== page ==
* Posts by Ken Hagan

6058 posts • joined 14 Jun 2007

America restarts dodgy spying program – just as classified surveillance abuse memo emerges

Ken Hagan
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Dear America

For your next president, choose a person who is honest, passably intelligent, willing to listen to advice, familiar with your Constitution, and fully persuaded of the need to uphold it.

You have got one of those, haven't you?

If they possess the aforementioned qualities, their political leanings don't actually matter.

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Is the writing on the wall for on-premises IT? This survey seems to say so

Ken Hagan
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Re: LOL

It would appear that "keeping the business running" wasn't one of the tick boxes on offer. One wonders who they actually interviewed for this survey, or what "enterprises" they "worked" for.

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Have three WINEs this weekend, because WINE 3.0 has landed

Ken Hagan
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Re: Cautionary tale

"You do realise that the PC and the OS are the least valuable bits of a computer and the user's data is worth a fortune in comparison?"

You do also realise that, once the PC and OS have been compromised, the only safe repair process is a low-level wipe with independently-sourced installation media. Most end-users are not aware of that, have neither the media nor the know-how to do it even if they knew they ought to, and probably couldn't find someone who could. (You can't, for example, trust whatever's on that hidden partition on the hard drive and what's the betting that if you take it into a High Street shop that's all that they'll bother to do, or perhaps even all that they'll know how to do?)

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Sueball smacks AMD over processor chip security flaw silence

Ken Hagan
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You stopped this line of reasoning too soon. The defendants are essentially arguing that the damage to the wider public (caused by early disclosure) is less important than letting them sell shares early. This has two flaws. The first is that had the disclosure been made, the share price would have fallen, almost certainly before *they* personally had time to sell. The second is that by recklessly causing a zero-day disclosure, *they* would presumably be the target of other people's litigation.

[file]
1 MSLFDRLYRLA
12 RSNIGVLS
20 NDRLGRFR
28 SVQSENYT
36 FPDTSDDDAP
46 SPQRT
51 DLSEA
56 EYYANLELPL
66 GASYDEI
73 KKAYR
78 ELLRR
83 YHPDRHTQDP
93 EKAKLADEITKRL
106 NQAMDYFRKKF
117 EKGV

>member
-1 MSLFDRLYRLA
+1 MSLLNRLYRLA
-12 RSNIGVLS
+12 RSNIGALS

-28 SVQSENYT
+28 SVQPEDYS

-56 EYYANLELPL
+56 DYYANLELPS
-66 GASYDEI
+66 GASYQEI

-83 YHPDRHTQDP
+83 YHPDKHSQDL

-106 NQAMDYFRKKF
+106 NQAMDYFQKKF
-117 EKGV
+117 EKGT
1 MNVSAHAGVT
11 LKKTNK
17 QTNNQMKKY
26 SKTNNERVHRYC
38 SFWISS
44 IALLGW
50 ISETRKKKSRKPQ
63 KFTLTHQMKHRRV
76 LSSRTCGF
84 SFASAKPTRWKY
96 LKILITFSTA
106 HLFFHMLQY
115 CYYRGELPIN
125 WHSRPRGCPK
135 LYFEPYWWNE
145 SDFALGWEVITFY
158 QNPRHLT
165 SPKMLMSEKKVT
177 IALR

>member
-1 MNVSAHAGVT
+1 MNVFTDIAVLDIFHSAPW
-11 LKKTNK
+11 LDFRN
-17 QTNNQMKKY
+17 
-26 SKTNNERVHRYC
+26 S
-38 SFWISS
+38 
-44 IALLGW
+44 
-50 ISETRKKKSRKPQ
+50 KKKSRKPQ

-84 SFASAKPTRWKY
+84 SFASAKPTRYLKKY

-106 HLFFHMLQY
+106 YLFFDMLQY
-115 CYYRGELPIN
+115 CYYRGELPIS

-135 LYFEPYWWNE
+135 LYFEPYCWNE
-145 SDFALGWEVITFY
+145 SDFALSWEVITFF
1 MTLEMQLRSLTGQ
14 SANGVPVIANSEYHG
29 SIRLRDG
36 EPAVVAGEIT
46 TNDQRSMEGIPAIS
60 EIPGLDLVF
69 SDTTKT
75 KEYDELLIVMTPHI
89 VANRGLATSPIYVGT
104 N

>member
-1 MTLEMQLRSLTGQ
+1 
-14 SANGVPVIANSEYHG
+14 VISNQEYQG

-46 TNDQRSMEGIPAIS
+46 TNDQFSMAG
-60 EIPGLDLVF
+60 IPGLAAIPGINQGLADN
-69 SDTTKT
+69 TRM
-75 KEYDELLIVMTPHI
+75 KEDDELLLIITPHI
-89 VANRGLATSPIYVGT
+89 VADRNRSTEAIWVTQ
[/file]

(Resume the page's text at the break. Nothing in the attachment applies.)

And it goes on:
It is really hard to see how the world would be a better place for these people if they win.

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Flying on its own, Thunderbird seeks input on new look

Ken Hagan
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Re: To be honest

"It will supposedly be based on this theme, "

Sigh. Themes are evil. All themes.

Time was that people who actually researched usability for a living discovered the "amazing" fact that sticking to the same theme as every other app actually made your one more usable, because human beings only had to learn once how everything worked. But that was learned ages ago, so it probably isn't true anymore, or something.

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Ken Hagan
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Windows

Stagnant is good, dead is better

These "labels" just mean we've got our priorities straight and we're not finding truckloads of bugs every few months to justify major changes. As a software developer who values "working", I'd be proud to stick either label on my work. I suspect that Thunderbird's target audience is already dominated by folks who feel the same way.

I'm sure the "form over content" brigade can find another email client.

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Hawaiian fake nukes alert caused by fat-fingered fumble of garbage GUI

Ken Hagan
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Re: Confirmation checkbox needed

"Maybe better: ..."

Er, whoosh, I think.

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Junk food meets junk money: KFC starts selling Bitcoin Bucket

Ken Hagan
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"It would have been more profitable to have just given them away."